True or False: The Tetons in Grand Teton National Park are the youngest mountains in the Rockies. This is one of the quiz questions in today’s publication of National Parks Quiz And Trivia #9. Each time I write up one of these quiz and trivia pieces, I am exercising my brain muscles. Why not do the same for yourself and go see how much national park knowledge you have.
Click on the image to go to the quiz.
This image was captured shortly after my arrival through the park etrance booths at Grand Teton National Park. It was a smoky afternoon getting smokier, due to forest fires outside of the park near and/or far. I chose a wide-angle shot to capture not only the mountains and the smoke, but also the sagebrush plant nearest me, isolated sort of from the rest of it’s sagebrush brethern in that field.
Fruiticose lichen and sphagnum moss on Acadia’s forest floor
You can learn a lot from children’s books, you know. That’s one of the things Jeopardy phenom James Holzhauer did: go to the library and read books from the children’s section. So, in this latest quiz and trivia piece I penned for the National Parks Traveler, I used a children’s book about national parks for most of the information in the quiz. Click on the image and go on over and check it out. See how much you know, and how much you learn. One of the questions deals with what you see in the photo above, which was taken of the forest floor when I visited Acadia National Park, years ago.
It’s time to exercise your national park brain muscles, folks, and try your knowledge on this latest quiz and trivia piece I’ve penned for the National Parks Traveler. Ah, but wait, the quiz and trivia are not about national parks – it’s all about national monuments this time! See how much you know.
To take the quiz, click on the image above
And, while you are there, perhaps you’d be willing to show the Traveler some love on this #GivingTuesday and help the Traveler continue to provide daily news coverage not only of our national parks and protected lands in general, but how this coronavirus pandemic is affecting them (and it is, believe me).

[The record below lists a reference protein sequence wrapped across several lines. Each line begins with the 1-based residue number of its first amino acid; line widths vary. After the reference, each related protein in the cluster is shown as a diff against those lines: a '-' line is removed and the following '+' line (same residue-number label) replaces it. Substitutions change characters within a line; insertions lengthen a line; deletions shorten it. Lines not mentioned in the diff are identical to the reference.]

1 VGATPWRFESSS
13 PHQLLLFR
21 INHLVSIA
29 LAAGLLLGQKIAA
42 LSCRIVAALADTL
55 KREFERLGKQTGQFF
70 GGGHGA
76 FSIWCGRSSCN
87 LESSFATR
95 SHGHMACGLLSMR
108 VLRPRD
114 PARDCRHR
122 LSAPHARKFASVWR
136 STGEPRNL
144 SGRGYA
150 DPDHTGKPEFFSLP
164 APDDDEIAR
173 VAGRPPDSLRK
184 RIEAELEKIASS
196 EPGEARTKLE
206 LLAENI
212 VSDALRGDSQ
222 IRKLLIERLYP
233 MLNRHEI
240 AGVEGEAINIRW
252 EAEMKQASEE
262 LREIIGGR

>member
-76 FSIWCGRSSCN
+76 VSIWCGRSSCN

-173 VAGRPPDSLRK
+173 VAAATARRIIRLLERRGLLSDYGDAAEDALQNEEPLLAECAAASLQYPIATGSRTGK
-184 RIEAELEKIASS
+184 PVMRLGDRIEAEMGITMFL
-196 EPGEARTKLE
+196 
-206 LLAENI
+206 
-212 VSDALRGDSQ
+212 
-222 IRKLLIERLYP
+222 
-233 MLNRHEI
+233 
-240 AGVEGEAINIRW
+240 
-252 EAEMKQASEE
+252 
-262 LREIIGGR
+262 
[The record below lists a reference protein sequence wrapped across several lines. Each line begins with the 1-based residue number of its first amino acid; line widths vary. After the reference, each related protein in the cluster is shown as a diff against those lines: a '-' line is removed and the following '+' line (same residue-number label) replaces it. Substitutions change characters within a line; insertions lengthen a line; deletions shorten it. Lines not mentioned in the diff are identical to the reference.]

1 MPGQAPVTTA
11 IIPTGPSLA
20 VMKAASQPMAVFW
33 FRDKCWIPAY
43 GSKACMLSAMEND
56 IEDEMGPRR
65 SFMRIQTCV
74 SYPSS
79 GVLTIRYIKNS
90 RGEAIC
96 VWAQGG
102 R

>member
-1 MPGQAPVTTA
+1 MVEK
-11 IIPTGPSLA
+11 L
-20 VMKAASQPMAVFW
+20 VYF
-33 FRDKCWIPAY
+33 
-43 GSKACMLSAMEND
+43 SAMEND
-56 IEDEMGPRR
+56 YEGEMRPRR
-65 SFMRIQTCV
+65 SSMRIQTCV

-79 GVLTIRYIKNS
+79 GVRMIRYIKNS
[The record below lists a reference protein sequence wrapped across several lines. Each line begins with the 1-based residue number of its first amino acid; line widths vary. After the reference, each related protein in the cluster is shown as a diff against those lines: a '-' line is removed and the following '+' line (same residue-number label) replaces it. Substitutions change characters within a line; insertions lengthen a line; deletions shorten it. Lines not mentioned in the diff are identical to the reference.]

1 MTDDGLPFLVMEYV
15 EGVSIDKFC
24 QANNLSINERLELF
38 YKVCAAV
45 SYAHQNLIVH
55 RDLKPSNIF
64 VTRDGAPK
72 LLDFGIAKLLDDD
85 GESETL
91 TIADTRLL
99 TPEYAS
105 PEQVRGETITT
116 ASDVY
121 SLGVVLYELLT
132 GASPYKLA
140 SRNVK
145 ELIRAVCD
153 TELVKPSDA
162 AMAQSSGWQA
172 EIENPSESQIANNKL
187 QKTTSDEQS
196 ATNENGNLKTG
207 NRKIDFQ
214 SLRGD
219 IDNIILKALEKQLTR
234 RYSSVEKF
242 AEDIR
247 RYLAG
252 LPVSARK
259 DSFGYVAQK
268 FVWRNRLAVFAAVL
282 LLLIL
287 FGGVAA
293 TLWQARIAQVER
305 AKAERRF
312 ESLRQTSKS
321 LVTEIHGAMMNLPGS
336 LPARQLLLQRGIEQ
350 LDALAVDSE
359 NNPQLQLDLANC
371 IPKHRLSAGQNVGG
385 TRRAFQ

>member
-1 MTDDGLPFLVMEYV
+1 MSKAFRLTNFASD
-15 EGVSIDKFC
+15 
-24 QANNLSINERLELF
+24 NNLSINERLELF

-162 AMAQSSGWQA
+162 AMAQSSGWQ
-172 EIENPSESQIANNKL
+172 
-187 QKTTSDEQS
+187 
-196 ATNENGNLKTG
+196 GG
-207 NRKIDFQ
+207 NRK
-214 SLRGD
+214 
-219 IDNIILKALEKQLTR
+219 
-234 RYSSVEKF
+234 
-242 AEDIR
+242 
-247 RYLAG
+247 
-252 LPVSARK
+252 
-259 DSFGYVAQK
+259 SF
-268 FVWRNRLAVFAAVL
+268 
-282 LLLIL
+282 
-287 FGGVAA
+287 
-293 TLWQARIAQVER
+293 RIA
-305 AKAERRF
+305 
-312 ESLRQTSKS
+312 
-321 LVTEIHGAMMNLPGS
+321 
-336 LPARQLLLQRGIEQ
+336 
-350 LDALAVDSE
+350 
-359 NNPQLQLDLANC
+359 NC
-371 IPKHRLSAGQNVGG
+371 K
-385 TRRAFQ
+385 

Whatsa matter? Got the Monday morning blues? Feel as bored as the two bears in the image above look? Why not finish your morning beverage while testing your national parks knowledge with the latest quiz and trivia piece I’ve written that’s published in today’s edition of the National Parks Traveler. You might be surprised at how much you know and you’ll certainly learn something.
To take the quiz and read the trivia, click on the image above.
Image: a mother bear (sow) and her cub resting on the cool pebbles near the shore of Cook Inlet in Lake Clark National Park and Preserve, Alaska.
A starry pre-dawn landscape at Lake Louise in Banff National Park, Canada
Did you know that Banff National Park was once just a 10-square-mile reserve around Sulphur Mountain Hot Springs? Now, it’s over 2,500 square miles and is Canada’s second largest mountain park next to Jasper National Park.
You can read more national park trivia and test your national parks knowledge with a quiz that’s been published in today’s edition of the National Parks Traveler. Just click on the image above to go to the quiz and see how much you really know about the national parks.
It’s Trivia Tuesday! Did you know, in 1956, author Jack Kerouac spent time as a fire spotter for the National Park Service in North Cascades National Park, soaking in the solitude and getting inspiration for his books.
You can read more trivia and test your national parks knowledge with Quiz and Trivia #3 published in today’s edition of the National Parks Traveler. Just click on the image above.
This image was taken from the Diablo Dam in Ross Lake National Recreation Area, a part of the North Cascades Complex. The mountain you see is called Pyramid Peak (I wonder why …).
Did you know: geologists use trees at Bryce Canyon National Park to gauge the rate of erosion along the rims of the amphitheaters in the park? As the soil erodes away, it leaves the trees “hanging in the air” as their roots grasp at what is left of the soil. A great example is the Limber Pine next to the view area railing at Sunrise Point (the one you see in the photo above).
To read more national park trivia and even test your national parks knowledge with a short quiz, click on the image above to be taken to the article on the National Parks Traveler’s site. Oh, btw, I wrote the article with the quiz and trivia in it.
All images on these posts are the exclusive property of Rebecca L. Latson and Where The Trails Take You Photography. Please respect my copyright and do not use these images on Pinterest, Facebook, Tumblr, Instagram, Snapchat or any other business, personal or social website, blog site, or other media without my written permission. Thank you.
You can reach me at firstname.lastname@example.org